Sen., Rand Paul, R-Ky. speaks to employees during a visit to Dyn, an internet performance company, Friday, March 20, 2015, in Manchester, N.H. (AP Photo/Jim Cole) Sen. Rand Paul (R-Ky.) in Manchester, N.H., in March. (Jim Cole/Associated Press)

A few months back, some pundits suggested that Wisconsin Gov. Scott Walker should be disqualified from running for president because he refused to denounce former New York mayor Rudy Giuliani’s remarks that President Obama did not love America. I thought that unfair and one-sided. (Maybe any Democrat who doesn’t denounce the Clintons’ shenanigans should be booted from races?) But there are two candidates who have demonstrated such gross irresponsibility and lack of character that it is hard to argue they deserve to hold any office, let alone the presidency.

No matter how well or poorly prepared candidates may be, there is no justification for an elected leader who acts recklessly on national security, beginning with Sen. Rand Paul (R-Ky.). Not only has he demagogued the National Security Agency issue and misled the country as to what it does and does not do, but he also forced the program to lapse even knowing he lost the battle to discontinue it. He would put the country as risk to score political points for a losing — and disreputable — cause. To top it off, he accused Republicans of secretly wishing for an attack on the United States to discredit him. He has already discredited himself, and his vile rhetoric recalls the many attacks from the White House on the motives of its adversaries. Coming on the heels of his claim that Republicans are responsible for the Islamic State, one must conclude that Paul’s hatred of political adversaries in his own party not only outweighs his distaste for our enemies but also has entirely clouded his judgment. One has to question why the people of Kentucky, if and when Paul loses the presidential race, would think such a misguided and divisive character should represent his state. I cannot think of a bigger contribution (other than electing a responsible commander in chief) to the cause of national security than finding a more serious junior senator for that state. To their credit, Jeb Bush defended the NSA program on Sunday and Sen. Marco Rubio (R-Fla.) put out an irate statement: “After tonight there is no guarantee that U.S. intelligence and law enforcement agencies will have all the tools they need to protect the American people in the face of a growing terrorist threat. Allowing any of these programs to expire is a mistake, but that’s what is happening as a consequence of the reckless spreading of misinformation and political posturing.‎ Our country is now poised to be less safe and Americans at greater risk from growing terrorist threats.”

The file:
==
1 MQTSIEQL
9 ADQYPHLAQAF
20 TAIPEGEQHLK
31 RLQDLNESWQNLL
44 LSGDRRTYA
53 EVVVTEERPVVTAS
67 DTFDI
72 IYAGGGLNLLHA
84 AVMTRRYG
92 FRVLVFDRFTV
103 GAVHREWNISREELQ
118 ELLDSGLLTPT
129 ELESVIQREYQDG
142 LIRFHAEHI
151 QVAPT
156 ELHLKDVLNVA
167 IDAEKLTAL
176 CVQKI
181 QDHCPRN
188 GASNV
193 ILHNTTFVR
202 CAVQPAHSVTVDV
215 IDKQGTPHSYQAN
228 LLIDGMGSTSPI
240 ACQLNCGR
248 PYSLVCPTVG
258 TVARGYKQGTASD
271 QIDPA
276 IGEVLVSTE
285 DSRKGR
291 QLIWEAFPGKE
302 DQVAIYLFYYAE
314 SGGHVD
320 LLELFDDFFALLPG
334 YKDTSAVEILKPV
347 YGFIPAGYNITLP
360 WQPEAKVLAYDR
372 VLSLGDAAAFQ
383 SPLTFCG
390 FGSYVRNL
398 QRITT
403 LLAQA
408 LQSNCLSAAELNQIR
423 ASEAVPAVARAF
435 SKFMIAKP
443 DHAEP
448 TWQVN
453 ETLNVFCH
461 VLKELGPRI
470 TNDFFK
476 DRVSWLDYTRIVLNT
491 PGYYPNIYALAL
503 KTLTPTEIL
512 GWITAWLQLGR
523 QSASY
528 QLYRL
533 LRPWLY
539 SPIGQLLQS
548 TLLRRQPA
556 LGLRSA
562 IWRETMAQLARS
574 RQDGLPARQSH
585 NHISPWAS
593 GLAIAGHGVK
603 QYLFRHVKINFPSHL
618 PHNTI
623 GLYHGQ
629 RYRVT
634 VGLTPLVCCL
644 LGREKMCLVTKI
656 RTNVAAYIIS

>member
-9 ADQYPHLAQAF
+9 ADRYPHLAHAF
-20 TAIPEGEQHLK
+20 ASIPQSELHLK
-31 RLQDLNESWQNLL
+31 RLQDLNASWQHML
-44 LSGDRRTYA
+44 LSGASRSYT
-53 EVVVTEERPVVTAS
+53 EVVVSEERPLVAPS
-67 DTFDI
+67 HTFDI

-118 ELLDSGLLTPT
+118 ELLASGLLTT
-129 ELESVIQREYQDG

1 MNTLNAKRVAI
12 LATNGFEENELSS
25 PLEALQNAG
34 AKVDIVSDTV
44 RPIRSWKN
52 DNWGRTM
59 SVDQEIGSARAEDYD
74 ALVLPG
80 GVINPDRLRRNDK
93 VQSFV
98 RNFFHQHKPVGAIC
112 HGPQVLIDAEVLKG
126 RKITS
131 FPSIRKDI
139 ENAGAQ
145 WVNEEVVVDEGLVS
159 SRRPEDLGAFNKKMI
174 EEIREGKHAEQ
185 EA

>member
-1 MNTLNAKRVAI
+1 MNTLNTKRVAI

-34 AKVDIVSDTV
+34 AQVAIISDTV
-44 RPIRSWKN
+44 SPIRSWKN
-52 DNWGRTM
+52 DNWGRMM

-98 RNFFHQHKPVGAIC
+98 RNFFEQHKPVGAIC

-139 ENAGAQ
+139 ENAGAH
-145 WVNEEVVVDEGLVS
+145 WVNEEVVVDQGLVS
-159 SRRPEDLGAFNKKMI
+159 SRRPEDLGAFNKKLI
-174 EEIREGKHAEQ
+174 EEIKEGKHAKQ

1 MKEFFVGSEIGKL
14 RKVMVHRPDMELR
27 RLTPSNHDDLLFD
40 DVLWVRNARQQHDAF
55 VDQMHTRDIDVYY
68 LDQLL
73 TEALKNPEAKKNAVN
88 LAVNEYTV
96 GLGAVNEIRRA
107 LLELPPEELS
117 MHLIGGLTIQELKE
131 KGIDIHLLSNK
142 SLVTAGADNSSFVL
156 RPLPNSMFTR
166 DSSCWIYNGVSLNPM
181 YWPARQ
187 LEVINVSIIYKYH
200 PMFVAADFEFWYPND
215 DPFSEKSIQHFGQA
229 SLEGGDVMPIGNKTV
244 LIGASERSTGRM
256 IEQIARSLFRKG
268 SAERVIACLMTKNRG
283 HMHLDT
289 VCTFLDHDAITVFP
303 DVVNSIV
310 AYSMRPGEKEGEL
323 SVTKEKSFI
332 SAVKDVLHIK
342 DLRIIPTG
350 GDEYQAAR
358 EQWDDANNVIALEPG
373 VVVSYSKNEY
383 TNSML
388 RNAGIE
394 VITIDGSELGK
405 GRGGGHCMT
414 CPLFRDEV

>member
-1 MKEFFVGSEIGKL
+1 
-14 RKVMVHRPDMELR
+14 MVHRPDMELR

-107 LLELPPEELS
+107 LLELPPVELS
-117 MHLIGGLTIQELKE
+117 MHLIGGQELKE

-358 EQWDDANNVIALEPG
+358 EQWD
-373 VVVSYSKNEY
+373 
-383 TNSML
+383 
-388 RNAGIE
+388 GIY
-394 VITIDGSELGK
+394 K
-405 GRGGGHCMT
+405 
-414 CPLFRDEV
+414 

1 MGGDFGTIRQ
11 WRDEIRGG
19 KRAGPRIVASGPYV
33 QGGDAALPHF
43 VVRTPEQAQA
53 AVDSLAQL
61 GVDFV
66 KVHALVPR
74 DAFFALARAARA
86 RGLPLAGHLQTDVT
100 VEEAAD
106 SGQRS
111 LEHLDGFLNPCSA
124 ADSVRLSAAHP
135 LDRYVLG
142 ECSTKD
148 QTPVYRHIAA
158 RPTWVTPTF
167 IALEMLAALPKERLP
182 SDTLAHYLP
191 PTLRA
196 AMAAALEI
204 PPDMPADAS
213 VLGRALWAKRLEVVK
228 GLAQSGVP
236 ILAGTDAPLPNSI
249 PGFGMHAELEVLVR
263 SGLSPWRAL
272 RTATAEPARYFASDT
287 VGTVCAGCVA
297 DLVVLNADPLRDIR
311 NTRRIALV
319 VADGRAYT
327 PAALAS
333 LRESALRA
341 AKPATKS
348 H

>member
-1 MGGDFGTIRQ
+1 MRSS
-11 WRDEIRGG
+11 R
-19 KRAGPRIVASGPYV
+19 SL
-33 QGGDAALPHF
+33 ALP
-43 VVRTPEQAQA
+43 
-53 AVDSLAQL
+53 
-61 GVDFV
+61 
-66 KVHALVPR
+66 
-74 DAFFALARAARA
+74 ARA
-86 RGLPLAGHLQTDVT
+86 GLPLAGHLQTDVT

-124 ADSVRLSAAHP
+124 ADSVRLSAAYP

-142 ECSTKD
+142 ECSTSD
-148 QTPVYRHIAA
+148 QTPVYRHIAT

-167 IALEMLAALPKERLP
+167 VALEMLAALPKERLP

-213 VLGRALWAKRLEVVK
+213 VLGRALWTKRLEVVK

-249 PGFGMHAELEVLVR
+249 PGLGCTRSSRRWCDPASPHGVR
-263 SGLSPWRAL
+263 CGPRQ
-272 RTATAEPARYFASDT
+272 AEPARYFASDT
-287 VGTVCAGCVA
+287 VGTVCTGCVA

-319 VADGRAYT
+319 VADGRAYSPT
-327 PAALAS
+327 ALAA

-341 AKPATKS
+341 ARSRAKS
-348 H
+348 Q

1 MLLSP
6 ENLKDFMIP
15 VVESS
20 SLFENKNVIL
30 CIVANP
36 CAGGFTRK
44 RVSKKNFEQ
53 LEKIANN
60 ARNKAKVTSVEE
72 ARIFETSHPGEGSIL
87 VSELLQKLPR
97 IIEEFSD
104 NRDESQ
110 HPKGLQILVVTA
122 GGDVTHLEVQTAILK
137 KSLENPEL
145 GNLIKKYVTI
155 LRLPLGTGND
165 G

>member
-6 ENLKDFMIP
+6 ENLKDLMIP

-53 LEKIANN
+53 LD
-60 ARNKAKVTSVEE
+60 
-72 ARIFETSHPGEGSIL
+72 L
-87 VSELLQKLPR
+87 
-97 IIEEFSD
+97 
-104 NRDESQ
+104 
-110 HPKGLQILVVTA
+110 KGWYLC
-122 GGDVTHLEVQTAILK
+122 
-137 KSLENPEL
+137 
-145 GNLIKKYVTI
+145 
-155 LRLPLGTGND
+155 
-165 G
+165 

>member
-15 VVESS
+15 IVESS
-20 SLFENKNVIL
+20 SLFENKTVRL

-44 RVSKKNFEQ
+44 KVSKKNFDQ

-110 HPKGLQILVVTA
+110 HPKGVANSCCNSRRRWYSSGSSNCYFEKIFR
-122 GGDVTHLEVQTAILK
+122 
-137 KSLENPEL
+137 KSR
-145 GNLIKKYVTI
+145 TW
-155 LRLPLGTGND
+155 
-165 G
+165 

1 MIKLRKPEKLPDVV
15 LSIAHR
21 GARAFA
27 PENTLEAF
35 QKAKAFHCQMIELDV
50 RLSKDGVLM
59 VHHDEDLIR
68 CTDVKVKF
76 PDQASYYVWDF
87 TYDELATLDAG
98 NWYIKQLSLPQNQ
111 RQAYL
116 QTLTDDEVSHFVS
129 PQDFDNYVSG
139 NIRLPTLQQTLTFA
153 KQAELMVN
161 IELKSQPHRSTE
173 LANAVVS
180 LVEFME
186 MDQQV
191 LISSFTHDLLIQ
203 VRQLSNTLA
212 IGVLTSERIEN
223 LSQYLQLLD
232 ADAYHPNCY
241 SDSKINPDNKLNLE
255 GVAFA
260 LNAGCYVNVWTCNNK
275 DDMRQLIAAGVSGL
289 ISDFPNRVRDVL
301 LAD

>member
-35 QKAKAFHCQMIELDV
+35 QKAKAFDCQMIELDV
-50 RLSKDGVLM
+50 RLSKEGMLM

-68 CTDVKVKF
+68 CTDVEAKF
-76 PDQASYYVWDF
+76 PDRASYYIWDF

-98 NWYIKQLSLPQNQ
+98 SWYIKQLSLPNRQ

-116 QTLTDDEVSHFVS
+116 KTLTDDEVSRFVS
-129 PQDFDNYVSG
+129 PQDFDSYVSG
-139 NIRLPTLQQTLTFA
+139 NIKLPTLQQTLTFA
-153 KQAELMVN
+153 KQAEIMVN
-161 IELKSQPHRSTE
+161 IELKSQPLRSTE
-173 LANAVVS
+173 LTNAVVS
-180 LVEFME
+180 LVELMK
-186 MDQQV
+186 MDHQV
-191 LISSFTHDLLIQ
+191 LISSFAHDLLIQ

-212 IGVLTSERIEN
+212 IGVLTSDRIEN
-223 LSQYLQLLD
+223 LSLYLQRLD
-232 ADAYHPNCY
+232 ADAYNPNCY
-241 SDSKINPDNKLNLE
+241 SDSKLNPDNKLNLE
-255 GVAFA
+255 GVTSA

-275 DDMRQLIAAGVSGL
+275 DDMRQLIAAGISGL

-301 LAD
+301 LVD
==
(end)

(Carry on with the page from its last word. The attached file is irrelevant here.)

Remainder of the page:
On the night the Patriot Act expired, Sen. Rand Paul (R-Ky.) equated the collecting of Americans' phone records to "what we fought the revolution over." (Senator Rand Paul/YouTube)

Now, those senators and congressmen who are determined to make metadata collection more difficult by relying on phone companies to keep the information were bad enough. As former CIA chief Michael Hayden, a retired general, put it on Sunday,  giving the phone companies the task “is the best political solution out there right now. It is not the best operational solution because if it were, this is how we would have organized the thing in the first place.” He explained that “we’re going to take a bit of a leap of faith with the USA Freedom Act, that the telecoms will be able to keep the data, that they will keep it because they’re not required by law to keep it, and they’ll keep it long enough, and none of them keep it as long as NSA keeps it, and that we’ll be able to query the database across multiple entities with an effectiveness and accuracy that matches what it is we can do now against a single database. So, if you’re asking me in a perfect world, what would I do, I’d reauthorize the Patriot Act.” Those senators, including Republicans Mike Lee (Utah) and Ted Cruz (Tex.), who championed the USA Freedom Act may look good in comparison with Paul, but they are not heroes. If one is seeking to be commander in chief, as Cruz is, being “not as bad as Rand Paul” is hardly sufficient. (Continuing to insist on the unworkable and discredited “air only” campaign against the Islamic State is strike two against the junior senator.)